In part two of our series on free cash flow for serial acquirers; today we examine US Physical Therapy. U.S. Physical Therapy, Inc. operates outpatient physical and occupational therapy clinics that provide pre- and post-operative care and treatment for orthopedic-related disorders, sports-related injuries, preventative care, rehabilitation of injured workers and neurological-related injuries. Selective acquisitions are clearly part of the company’s ongoing business strategy. The following is from their most recent 10K;
In 2010, we intend to continue to focus on developing new clinics and on opening satellite clinics where appropriate along with increasing our patient volume through marketing and new programs. In addition, we will evaluate acquisition opportunities.
Acquisitions in this type of business can be tricky. It is crucial to not only make adjustments to the free cash calculation, one must also be sure the company can maintain a sufficiently high return on capital. In other words, are the acquisitions creating or destroying shareholder value via these acquisitions.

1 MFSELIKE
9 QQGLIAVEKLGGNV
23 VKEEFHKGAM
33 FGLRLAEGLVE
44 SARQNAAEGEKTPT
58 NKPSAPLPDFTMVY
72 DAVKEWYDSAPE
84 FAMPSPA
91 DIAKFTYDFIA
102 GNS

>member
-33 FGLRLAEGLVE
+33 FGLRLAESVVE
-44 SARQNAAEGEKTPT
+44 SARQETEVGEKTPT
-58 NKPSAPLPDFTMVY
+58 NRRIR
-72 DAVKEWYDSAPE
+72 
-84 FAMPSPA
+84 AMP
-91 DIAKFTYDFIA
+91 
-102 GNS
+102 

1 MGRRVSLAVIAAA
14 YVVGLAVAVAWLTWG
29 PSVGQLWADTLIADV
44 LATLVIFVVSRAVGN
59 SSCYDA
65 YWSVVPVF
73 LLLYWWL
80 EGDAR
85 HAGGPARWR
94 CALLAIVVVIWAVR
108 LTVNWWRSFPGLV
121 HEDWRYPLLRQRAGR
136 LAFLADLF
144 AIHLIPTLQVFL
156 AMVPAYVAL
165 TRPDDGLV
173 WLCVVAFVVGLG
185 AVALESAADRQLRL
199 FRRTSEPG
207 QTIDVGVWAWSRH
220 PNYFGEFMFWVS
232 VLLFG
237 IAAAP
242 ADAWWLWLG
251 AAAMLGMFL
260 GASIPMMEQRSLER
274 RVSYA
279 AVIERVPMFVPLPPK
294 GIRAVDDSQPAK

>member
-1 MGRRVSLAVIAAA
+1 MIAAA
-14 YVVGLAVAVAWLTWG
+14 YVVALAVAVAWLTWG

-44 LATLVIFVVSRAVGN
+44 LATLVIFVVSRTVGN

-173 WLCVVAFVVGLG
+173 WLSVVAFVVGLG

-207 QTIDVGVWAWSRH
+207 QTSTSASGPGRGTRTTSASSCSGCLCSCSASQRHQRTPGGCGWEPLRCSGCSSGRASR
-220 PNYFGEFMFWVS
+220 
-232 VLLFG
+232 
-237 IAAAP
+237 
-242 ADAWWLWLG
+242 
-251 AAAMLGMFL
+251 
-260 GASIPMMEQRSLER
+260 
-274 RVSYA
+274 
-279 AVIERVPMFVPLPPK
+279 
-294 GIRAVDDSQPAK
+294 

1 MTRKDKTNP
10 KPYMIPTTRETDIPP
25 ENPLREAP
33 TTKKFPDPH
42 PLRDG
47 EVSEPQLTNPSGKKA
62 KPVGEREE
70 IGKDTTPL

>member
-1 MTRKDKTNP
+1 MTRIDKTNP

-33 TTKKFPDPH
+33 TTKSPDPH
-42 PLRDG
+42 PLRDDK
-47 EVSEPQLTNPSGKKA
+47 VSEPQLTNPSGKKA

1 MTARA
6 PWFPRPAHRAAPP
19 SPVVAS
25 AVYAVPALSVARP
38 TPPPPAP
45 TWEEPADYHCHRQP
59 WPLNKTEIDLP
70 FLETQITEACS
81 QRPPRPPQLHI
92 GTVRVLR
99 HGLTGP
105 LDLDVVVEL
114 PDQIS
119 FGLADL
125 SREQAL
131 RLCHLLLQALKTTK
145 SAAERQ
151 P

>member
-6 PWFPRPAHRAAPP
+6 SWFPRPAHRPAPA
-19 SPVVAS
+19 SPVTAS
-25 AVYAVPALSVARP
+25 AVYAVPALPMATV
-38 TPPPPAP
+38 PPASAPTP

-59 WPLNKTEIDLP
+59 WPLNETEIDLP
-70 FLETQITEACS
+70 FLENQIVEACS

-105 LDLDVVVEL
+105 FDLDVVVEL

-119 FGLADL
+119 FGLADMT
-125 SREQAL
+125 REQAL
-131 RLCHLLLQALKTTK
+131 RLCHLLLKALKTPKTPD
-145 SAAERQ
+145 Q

Recalling that our calculation for free cash is as follows;
+ Non cash charges (depreciation/amortization)
+/- Changes in working capital
- Capital expenditures (some prefer to use maintenance cap exp)
= Free Cash Flow.
Let’s take a look at the statement of cash flows for USPH.
Period End Date
Stmt Source Date
Stmt Update Type
Net Income/Starting Line
Changes in Working Capital
Cash from Operating Activities
Other Investing Cash Flow Items, Total
Cash from Investing Activities
Financing Cash Flow Items
Issuance (Retirement) of Stock, Net
Issuance (Retirement) of Debt, Net
Cash from Financing Activities
Similar to our previous example, the free cash flow generation appears to be quite robust. Indeed this is legitimate cash flow. Capital expenditures appear to be modest and consistent while Cash from Operations has expanded nicely. Once again “other cash flow from investing items” reveals the frequency of acquisitions. In both 2007 and 2008, it appeared as though FCF exceeded $15 and $25 million respectfully. But adjusting for acquired businesses decreases that amount by approximately $19million in both years. In reality, there was negative FCF in 2007.
In 2009, the company held off purchases, most likely due to the economic climate. It’s interesting to note that as the acquisitions slowed, so did overall growth. There may be no significant organic growth for USPH. As the opportunity to find attractive clinics to takeover grinds to a halt, growth may stall completely. An even worse scenario is that management attempts to force growth by lowering buyout standards. This type of situation almost always turns out poorly for the shareholder. Something to bear in mind.